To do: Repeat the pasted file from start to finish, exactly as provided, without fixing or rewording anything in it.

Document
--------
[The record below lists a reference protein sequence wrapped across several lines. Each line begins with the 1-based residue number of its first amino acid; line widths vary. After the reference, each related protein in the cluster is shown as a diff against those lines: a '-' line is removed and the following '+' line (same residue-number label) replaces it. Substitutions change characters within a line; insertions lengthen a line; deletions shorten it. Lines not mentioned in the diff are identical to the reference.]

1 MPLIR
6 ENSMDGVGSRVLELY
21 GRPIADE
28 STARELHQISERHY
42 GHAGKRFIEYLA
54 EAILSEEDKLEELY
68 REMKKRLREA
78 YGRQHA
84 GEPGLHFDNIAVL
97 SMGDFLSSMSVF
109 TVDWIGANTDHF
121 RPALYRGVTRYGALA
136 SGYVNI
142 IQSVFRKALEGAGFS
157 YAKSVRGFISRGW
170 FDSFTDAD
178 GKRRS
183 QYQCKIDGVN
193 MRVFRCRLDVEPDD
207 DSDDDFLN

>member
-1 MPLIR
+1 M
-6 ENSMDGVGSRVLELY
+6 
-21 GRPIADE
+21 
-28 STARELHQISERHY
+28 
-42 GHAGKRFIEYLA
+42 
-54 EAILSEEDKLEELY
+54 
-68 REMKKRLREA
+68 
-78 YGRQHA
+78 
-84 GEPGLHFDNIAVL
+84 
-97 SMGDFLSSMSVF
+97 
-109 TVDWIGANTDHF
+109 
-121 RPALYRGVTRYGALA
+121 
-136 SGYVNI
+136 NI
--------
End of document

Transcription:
[The record below lists a reference protein sequence wrapped across several lines. Each line begins with the 1-based residue number of its first amino acid; line widths vary. After the reference, each related protein in the cluster is shown as a diff against those lines: a '-' line is removed and the following '+' line (same residue-number label) replaces it. Substitutions change characters within a line; insertions lengthen a line; deletions shorten it. Lines not mentioned in the diff are identical to the reference.]

1 MPLIR
6 ENSMDGVGSRVLELY
21 GRPIADE
28 STARELHQISERHY
42 GHAGKRFIEYLA
54 EAILSEEDKLEELY
68 REMKKRLREA
78 YGRQHA
84 GEPGLHFDNIAVL
97 SMGDFLSSMSVF
109 TVDWIGANTDHF
121 RPALYRGVTRYGALA
136 SGYVNI
142 IQSVFRKALEGAGFS
157 YAKSVRGFISRGW
170 FDSFTDAD
178 GKRRS
183 QYQCKIDGVN
193 MRVFRCRLDVEPDD
207 DSDDDFLN

>member
-1 MPLIR
+1 M
-6 ENSMDGVGSRVLELY
+6 
-21 GRPIADE
+21 
-28 STARELHQISERHY
+28 
-42 GHAGKRFIEYLA
+42 
-54 EAILSEEDKLEELY
+54 
-68 REMKKRLREA
+68 
-78 YGRQHA
+78 
-84 GEPGLHFDNIAVL
+84 
-97 SMGDFLSSMSVF
+97 
-109 TVDWIGANTDHF
+109 
-121 RPALYRGVTRYGALA
+121 
-136 SGYVNI
+136 NI